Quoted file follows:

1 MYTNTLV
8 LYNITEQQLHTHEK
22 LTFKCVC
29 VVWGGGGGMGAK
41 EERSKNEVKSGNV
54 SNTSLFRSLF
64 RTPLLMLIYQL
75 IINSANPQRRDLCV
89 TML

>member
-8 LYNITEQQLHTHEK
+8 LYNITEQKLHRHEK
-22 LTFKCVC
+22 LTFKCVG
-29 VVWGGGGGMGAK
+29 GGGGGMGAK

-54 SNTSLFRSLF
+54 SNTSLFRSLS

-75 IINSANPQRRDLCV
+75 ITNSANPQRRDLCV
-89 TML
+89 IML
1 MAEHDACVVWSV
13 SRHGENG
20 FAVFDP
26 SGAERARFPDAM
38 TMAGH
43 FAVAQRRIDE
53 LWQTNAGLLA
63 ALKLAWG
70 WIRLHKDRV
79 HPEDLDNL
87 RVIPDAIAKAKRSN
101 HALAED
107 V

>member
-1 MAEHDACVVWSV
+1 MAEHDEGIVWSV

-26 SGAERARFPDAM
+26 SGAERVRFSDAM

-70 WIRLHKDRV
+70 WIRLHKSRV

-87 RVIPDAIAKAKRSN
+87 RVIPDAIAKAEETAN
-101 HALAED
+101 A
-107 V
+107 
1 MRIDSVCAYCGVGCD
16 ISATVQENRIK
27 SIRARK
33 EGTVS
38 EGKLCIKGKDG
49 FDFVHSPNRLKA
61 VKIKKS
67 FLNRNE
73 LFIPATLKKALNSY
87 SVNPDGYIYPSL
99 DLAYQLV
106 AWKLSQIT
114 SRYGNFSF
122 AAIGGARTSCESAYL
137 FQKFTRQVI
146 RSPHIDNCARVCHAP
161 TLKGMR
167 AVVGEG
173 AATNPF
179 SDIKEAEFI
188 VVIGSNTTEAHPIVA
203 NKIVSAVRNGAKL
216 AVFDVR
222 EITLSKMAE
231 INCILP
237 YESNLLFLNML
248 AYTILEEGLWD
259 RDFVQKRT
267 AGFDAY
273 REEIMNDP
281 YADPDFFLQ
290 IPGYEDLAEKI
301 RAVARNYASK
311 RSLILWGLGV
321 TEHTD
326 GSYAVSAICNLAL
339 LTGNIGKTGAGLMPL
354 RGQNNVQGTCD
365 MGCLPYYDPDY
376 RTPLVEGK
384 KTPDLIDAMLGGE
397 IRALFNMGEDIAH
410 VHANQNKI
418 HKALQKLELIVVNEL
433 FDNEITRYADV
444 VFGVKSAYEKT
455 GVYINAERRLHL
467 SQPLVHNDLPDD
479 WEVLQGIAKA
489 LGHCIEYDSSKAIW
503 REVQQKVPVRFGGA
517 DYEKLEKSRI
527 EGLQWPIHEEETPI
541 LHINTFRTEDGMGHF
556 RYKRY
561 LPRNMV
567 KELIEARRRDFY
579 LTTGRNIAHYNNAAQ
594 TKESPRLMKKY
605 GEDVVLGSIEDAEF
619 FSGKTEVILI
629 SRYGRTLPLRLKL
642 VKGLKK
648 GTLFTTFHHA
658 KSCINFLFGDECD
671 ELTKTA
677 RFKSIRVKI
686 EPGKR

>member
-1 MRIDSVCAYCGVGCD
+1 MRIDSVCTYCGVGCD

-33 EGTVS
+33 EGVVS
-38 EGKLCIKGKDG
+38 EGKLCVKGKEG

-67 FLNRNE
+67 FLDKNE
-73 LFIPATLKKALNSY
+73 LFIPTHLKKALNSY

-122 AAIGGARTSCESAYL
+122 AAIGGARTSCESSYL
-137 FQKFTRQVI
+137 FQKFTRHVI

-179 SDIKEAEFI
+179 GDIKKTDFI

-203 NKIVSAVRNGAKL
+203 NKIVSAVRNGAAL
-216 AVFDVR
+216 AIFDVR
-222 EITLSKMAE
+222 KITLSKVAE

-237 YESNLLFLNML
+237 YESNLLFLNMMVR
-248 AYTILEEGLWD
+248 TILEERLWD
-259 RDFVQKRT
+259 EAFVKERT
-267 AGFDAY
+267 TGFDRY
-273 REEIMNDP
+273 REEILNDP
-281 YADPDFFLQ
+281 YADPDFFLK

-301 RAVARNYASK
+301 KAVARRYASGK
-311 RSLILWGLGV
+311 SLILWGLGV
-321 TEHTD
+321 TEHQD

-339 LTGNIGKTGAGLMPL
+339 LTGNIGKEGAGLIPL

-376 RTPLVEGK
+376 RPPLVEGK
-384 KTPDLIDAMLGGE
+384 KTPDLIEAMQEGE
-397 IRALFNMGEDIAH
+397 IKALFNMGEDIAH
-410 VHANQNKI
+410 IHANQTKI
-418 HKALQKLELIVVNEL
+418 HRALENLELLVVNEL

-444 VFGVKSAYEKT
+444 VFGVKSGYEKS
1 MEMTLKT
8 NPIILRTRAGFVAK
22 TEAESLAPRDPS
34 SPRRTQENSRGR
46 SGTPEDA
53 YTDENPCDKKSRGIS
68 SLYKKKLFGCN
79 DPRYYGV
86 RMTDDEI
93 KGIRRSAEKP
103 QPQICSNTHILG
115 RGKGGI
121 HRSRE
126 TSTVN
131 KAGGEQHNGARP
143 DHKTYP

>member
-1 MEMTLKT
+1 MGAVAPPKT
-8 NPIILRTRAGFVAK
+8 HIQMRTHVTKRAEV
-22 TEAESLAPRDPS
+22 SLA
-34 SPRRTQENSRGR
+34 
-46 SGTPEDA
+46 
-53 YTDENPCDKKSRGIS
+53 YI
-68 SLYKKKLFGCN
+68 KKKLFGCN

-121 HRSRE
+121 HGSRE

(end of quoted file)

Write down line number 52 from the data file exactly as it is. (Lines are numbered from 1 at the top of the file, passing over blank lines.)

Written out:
33 EGTVS